Breast Cancer Subtype Variation by Race and Ethnicity in a Diverse Population in British Columbia

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Abstract

The distribution of breast cancer subtypes varied significantly by race/ethnicity within our cross-sectional cohort from a multicultural population. Our data suggest that race/ethnicity plays a significant role in the biology of invasive breast cancer and that certain groups might experience different outcomes. These results have important implications for resource allocation and clinical care in multiethnic settings with universal healthcare.

Background:

Breast cancer subtypes occur differentially across different racial and ethnic groups. However, their distribution within a multicultural population is unknown.

Materials and Methods:

Patients with invasive breast cancer newly diagnosed in 2006 and referred to the British Columbia Cancer Agency were identified from the Breast Cancer Outcomes Unit database. Race/ethnicity data were abstracted from a patient-completed health assessment questionnaire completed at the initial consultation, and grouped as white, East Asian, Aboriginal, South Asian, Southeast Asian, and other. Breast cancer subtypes were created using available data on estrogen receptor (ER), progesterone receptor (PR), and human epidermal growth factor receptor 2 (HER2) status.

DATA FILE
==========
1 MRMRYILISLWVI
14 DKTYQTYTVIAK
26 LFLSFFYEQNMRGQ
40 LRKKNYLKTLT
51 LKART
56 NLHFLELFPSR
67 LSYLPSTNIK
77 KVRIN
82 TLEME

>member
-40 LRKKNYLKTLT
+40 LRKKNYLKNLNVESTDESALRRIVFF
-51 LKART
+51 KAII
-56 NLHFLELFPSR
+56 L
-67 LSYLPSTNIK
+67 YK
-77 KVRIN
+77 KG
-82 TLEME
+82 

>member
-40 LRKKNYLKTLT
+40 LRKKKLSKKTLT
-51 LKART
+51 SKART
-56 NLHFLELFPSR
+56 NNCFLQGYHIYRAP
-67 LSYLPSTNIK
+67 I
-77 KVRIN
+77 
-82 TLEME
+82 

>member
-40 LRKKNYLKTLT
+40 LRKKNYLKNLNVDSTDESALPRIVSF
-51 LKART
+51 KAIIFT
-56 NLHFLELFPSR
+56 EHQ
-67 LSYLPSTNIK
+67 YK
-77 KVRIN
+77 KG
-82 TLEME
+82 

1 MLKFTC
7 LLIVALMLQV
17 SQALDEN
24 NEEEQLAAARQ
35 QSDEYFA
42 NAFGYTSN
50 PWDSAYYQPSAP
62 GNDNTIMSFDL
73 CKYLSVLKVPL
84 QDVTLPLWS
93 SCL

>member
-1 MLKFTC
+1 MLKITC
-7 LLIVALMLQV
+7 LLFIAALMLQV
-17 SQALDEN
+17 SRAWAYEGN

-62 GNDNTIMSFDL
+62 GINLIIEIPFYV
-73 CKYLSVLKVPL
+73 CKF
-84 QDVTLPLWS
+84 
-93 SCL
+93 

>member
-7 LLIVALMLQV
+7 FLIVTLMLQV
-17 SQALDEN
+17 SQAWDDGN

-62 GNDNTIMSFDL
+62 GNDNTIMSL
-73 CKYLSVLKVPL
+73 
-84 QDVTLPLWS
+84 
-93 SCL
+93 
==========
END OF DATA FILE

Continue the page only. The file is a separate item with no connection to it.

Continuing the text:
Results:

A total of 1829 women had complete data. Of these women, 73% were white, 8% were East Asian, 4% Aboriginal, 3% South Asian, 3% Southeast Asian, and 3% other. The median age at diagnosis was 60 years; the youngest were Southeast Asian (51 years) and the oldest were white (60 years; P < .001). The overall ER positivity rate was 81%, highest in East Asian women (89%) and lowest in South Asian women (73%). The HER2 positivity rate was 16% for all patients and was highest in the South Asian (28%), Southeast Asian (28%), and Aboriginal (24%) women and lowest in the white women (14%; P < .001). Triple-negative (ER-, PR-, and HER2-negative) breast cancer was uncommon in East Asian women (5%) but more common in South Asian women (19%; P < .001). The 5-year breast cancer-specific survival was 90% (95% confidence interval, 89%-92%), with no significant difference among the racial/ethnic groups (P = .136).

Conclusion:

Breast cancer subtypes varied by race/ethnicity in our cross-sectional cohort of a multicultural population, suggesting that race/ethnicity plays a significant role in the biology of invasive breast cancer.

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